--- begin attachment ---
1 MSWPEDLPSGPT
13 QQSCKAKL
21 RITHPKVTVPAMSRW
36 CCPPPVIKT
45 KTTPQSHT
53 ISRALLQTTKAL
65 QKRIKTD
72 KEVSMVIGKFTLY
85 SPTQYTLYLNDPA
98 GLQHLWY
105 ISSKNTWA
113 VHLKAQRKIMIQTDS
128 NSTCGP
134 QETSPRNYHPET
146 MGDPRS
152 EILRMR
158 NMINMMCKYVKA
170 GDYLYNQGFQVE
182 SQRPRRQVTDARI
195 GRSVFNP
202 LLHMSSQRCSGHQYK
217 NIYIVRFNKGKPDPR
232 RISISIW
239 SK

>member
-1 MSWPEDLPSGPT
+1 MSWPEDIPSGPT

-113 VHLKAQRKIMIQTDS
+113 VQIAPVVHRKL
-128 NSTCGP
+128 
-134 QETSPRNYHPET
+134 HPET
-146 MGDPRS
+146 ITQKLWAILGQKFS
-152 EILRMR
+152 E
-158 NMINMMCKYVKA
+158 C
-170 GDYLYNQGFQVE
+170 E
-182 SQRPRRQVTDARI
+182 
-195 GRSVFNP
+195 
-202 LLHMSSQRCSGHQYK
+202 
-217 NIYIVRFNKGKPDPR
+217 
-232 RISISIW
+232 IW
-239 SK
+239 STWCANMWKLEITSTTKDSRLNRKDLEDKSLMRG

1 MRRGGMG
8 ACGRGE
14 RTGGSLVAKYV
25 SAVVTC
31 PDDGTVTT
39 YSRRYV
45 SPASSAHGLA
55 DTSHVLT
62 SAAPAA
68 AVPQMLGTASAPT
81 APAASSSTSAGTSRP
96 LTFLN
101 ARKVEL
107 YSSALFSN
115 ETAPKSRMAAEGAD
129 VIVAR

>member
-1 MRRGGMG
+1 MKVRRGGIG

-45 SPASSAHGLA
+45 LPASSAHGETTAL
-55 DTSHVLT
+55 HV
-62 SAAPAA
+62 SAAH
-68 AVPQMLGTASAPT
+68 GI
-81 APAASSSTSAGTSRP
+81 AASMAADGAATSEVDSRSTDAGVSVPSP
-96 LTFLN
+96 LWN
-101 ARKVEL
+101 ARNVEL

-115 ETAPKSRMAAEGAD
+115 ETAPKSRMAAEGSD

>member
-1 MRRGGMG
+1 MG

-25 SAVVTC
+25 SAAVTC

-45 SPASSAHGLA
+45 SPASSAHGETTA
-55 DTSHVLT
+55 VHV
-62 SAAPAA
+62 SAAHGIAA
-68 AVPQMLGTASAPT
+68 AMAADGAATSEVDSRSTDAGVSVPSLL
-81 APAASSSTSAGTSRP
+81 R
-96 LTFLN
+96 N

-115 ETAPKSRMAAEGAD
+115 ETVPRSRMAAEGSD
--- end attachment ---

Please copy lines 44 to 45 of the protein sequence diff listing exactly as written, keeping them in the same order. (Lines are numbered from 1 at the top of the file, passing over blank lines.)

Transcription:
-195 GRSVFNP
+195 